Odessa by Jonathan Hill
Eight years ago an earthquake—the Big One—hit along the Cascadia fault line, toppling cities and changing landscapes all up and down the west coast of the United States. Life as we know it changed forever. But for Vietnamese-American Virginia Crane, life changed shortly after the earthquake, when her mother left and never came back.
Ginny has gotten used to a life without her mother, helping her father take care of her two younger brothers, Wes and Harry. But when a mysterious package arrives for her eighteenth birthday, her life is shaken up yet again. For the first time, Ginny wants something more than to survive. And it might be a selfish desire, but she’s determined to find out what happened to her mother—even if it means leaving her family behind.
It’s unfortunate that Odessa turned out to disappoint because I was so excited for it. I had not read a graphic novel in a while and starting with this post-apocalyptic adventure seemed like a good idea. At least it seemed like a great idea until I hit the halfway mark of this book and realized I had lost all interest and concern for the story and its characters.The adventures the three main characters experience come across as so tame which is odd because they see some traumatic things. Nothing seems to happen in this novel and once you reach the end and think you can finally be done you find out the story is to be continued. What is there to continue? Nothing happened and if something did occur it was downplayed so much it passes your notice. Another thing that contributed to my lack of connection to this novel is that the art style did not mix well with me. Don’t get me wrong, it was very cool to see all of these author’s illustrations, but I did not enjoy how the only color used in the whole novel was pink. It was a creative concept that sounds cool, but when you actually experience it it becomes monotonous and tiresome.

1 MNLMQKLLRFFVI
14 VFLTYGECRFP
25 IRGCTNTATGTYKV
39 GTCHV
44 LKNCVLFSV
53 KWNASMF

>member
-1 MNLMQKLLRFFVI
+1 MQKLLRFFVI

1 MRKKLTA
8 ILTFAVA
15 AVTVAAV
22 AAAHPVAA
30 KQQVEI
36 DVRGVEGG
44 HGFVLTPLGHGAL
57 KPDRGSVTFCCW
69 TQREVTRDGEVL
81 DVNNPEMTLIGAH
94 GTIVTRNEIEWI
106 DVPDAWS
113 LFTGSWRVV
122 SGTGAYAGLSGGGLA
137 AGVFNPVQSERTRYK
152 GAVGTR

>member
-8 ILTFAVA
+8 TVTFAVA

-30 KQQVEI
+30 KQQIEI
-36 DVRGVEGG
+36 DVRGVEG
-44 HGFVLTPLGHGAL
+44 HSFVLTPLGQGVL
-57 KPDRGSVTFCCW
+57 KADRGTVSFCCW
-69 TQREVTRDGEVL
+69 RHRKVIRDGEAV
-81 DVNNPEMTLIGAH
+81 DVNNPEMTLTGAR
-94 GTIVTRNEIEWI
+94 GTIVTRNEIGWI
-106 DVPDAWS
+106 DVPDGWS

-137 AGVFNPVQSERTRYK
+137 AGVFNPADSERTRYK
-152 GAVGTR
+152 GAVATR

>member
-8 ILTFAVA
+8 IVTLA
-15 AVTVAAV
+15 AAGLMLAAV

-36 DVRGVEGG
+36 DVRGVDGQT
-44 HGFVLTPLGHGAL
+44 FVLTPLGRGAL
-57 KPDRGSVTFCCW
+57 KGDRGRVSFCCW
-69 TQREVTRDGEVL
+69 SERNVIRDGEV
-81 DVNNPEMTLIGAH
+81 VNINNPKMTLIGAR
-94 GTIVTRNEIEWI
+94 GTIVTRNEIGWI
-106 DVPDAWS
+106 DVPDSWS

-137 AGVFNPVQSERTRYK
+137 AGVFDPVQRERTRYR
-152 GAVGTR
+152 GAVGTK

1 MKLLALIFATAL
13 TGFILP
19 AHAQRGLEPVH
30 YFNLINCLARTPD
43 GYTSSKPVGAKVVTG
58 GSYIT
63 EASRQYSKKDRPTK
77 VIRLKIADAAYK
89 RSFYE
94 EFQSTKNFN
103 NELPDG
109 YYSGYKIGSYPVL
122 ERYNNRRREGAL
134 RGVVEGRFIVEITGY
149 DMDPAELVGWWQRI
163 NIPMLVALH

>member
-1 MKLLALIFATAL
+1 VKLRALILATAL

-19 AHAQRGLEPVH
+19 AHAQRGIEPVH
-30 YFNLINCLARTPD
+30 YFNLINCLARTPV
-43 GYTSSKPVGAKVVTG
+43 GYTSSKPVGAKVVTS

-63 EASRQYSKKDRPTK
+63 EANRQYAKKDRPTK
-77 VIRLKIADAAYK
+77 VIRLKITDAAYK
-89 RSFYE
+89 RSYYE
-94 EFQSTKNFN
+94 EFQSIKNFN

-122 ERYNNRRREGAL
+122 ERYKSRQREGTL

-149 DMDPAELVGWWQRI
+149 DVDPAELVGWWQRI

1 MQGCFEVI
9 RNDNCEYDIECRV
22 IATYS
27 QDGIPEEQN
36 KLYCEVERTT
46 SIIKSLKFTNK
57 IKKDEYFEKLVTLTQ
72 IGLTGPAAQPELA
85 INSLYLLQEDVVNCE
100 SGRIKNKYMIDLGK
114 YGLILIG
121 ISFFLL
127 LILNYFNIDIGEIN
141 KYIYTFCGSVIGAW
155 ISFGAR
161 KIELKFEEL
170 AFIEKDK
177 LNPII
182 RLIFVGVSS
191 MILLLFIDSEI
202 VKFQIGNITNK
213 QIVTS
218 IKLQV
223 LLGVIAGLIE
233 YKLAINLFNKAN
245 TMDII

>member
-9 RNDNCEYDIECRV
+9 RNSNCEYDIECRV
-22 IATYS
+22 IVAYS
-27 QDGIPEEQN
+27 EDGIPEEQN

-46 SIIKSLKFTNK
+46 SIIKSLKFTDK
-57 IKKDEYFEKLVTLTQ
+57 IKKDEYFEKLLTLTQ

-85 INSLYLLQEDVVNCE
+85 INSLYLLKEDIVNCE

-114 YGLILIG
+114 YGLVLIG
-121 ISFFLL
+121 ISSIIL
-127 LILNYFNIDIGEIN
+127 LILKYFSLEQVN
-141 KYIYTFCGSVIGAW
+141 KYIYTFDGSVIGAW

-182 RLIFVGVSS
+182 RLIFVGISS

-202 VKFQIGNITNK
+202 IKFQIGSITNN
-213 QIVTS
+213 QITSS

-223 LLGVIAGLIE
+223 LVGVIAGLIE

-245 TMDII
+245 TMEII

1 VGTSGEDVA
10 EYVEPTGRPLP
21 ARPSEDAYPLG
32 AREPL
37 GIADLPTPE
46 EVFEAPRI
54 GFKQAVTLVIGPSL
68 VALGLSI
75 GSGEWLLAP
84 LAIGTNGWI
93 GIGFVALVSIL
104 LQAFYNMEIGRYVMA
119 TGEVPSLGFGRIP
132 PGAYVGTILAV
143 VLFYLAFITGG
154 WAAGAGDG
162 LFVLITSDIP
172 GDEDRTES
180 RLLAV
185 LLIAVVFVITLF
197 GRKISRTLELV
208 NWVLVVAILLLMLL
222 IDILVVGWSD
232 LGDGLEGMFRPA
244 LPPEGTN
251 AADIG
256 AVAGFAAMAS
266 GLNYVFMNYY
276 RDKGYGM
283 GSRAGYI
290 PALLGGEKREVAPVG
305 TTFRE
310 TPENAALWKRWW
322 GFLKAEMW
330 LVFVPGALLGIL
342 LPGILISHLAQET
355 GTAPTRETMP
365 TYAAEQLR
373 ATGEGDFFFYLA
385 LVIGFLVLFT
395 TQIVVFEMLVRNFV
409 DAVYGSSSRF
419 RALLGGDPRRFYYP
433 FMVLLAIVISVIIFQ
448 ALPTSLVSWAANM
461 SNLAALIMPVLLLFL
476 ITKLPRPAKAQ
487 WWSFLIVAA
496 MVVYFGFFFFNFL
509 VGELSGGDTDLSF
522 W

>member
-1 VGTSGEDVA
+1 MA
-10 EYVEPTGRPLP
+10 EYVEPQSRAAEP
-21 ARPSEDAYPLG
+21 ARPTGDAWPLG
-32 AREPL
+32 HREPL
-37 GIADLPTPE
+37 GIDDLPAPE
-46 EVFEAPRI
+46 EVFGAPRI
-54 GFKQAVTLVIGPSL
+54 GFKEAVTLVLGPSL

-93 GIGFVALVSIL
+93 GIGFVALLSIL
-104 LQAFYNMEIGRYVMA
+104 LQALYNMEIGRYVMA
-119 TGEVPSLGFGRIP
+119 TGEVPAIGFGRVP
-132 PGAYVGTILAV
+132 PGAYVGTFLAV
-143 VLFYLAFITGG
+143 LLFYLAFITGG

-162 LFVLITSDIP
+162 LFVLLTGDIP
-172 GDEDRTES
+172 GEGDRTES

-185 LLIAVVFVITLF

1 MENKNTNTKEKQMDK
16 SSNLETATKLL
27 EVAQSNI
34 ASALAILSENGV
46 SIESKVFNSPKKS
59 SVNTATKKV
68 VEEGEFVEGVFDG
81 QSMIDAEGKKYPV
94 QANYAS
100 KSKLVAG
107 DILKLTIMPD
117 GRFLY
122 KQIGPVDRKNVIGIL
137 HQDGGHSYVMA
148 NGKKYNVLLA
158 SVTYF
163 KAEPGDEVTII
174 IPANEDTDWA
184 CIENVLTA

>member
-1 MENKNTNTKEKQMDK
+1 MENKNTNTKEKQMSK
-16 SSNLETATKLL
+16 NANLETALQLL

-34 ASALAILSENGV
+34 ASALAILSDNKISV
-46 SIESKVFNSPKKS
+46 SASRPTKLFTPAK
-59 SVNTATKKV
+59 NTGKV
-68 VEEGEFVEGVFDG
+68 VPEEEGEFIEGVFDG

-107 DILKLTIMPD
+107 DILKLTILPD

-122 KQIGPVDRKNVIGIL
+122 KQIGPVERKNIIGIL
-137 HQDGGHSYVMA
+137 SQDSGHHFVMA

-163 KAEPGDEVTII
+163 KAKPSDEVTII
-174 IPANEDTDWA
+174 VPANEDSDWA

Do I have a favorite character? No. Do I have a least favorite character? No again. I felt no attachment to the main characters and it even seemed like all of the side characters weren’t actually real or significant in the story, just there so that a particular event would actually make sense and not just spontaneously occur. I appreciate the author’s ability to create and illustrate unique characters, but the way they were presented in the plot meant they held no real place in my heart.
While Odessa was not a big hit for me, I wish the author best of luck with part 2. I understand why there are people who enjoy this graphic novel because it does set up the possibility of an intriguing story, but unfortunately it did not hook me into waiting around for the chances of a better story continuation. If you are interested in the potential for a very intriguing post-apocalyptic world, I would say keep an eye on Odessa, the second part may prove surprising, just don’t count on the first novel hooking you to the story.
- Do you have a favorite graphic novel/any recommendations?
- Do post-apocalyptic stories intrigue you?
- Thoughts on only using one color in a graphic novel?